WASHINGTON (AP) — Close to half a million people who lost their health insurance amid the economic shutdown to slow the spread of COVID-19 have gotten coverage through HealthCare.gov, the government reported Thursday.
The numbers from the Centers for Medicare and Medicaid Services come as the Trump administration is expected to file written arguments in a Supreme Court case to overturn the Affordable Care Act. That would jeopardize coverage for some 20 million Americans and put at risk protections for people with preexisting health problems.
Thursday's figures are partial because they don't include sign-ups from states that run their own health insurance marketplaces. Major states like California and New York are not counted in the federal statistics.
An estimated 27 million people may have lost job-based coverage due to layoffs, and it's unclear what — if anything — they're turning to as a fallback. People who lose employer health care are eligible for a special sign-up period for subsidized plans under the Obama-era law. Many may also qualify for Medicaid.
The Trump administration has been criticized for not doing as much as states like California to publicize these readily available backups. In response, administration officials say they have updated the HealthCare.gov website to make it easier for consumers to find information on special sign-up periods.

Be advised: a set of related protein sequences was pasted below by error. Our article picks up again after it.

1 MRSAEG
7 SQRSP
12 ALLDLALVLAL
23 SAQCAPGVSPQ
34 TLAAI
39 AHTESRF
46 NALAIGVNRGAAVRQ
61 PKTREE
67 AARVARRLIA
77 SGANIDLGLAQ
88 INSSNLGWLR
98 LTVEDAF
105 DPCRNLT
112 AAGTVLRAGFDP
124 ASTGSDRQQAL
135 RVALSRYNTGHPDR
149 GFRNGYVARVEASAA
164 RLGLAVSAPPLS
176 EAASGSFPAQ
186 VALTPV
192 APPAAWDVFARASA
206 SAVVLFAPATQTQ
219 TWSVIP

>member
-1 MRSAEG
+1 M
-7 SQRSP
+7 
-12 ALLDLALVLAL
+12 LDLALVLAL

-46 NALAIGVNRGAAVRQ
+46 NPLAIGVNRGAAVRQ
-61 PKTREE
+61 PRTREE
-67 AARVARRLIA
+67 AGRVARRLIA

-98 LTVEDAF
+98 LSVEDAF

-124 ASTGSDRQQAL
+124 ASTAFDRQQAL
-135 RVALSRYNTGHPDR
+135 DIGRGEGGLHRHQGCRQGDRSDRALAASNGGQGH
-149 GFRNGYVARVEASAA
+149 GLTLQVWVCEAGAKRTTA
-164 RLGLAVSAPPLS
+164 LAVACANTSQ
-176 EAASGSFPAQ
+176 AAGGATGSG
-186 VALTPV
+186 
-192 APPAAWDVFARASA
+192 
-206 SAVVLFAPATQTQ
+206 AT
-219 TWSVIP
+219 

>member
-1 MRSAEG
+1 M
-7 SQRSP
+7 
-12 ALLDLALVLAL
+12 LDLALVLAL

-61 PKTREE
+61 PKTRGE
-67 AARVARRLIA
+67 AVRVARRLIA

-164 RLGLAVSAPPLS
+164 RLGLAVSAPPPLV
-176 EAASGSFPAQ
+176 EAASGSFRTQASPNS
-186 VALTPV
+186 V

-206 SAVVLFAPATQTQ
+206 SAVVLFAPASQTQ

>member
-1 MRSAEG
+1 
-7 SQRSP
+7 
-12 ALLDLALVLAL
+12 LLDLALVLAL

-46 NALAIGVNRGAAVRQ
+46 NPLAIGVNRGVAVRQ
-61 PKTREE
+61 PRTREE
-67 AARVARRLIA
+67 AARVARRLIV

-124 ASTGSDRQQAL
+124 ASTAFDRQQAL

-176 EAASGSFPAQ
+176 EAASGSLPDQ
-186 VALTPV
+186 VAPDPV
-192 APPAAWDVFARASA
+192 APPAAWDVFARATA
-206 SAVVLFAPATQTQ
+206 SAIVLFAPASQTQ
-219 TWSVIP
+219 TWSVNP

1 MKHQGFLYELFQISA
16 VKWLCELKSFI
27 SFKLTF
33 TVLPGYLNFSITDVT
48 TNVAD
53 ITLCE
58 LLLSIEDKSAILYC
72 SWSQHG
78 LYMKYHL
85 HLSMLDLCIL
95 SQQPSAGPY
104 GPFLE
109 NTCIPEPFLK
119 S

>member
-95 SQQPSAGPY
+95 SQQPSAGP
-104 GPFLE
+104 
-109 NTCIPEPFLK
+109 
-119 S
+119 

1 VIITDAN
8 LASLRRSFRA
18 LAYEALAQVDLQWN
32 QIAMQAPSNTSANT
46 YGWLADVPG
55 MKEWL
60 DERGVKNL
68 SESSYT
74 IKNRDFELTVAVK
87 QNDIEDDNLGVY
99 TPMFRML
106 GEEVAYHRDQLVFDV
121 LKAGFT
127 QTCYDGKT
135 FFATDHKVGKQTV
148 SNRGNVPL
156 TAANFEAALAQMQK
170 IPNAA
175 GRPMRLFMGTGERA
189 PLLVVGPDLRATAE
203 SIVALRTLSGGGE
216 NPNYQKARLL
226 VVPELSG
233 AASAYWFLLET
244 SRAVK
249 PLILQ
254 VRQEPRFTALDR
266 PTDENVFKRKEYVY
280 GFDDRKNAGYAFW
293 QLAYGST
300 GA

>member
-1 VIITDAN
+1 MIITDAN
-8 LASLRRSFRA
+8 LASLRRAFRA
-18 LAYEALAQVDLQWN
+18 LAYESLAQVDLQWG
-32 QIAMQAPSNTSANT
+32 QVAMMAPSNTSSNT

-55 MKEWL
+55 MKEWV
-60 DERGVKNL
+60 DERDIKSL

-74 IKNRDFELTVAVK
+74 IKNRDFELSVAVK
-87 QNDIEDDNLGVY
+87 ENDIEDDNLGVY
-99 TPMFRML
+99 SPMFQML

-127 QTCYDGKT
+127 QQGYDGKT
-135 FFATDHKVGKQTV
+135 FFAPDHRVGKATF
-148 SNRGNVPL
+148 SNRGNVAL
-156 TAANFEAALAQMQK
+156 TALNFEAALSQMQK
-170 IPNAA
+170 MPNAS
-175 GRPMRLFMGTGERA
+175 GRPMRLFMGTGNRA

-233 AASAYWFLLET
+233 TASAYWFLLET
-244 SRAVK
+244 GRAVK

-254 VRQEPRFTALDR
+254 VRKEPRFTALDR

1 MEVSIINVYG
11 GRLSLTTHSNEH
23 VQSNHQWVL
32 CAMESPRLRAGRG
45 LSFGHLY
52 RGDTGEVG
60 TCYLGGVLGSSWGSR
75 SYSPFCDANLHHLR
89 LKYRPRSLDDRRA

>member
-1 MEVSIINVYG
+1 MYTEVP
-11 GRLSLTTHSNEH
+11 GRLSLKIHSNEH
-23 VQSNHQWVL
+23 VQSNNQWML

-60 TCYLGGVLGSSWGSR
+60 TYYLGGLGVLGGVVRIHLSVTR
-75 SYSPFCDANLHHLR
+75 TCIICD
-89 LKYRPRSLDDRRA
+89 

Thursday's report from the government showed that about 487,000 people signed up with HealthCare.gov after losing their workplace coverage this year. That's an increase of 46% from the same time period last year.
In the case before the Supreme Court, Texas and other conservative-led states argue that the ACA was essentially rendered unconstitutional after Congress passed tax legislation in 2017 that eliminated the law’s unpopular fines for not having health insurance, but left in place its requirement that virtually all Americans have coverage.
After failing to repeal “Obamacare” in 2017 when Republicans fully controlled Congress, President Donald Trump has put the weight of his administration behind the legal challenge.
The Trump administration’s views on what parts of the ACA might be kept or replaced if the law is overturned have shifted over time. But in legal arguments, it has always supported getting rid of “Obamacare” provisions that prohibit insurance companies from discriminating against people on account of their medical history.
Nonetheless, Trump has repeatedly assured Americans that people with preexisting conditions would still be protected. Neither the White House nor congressional Republicans have specified how.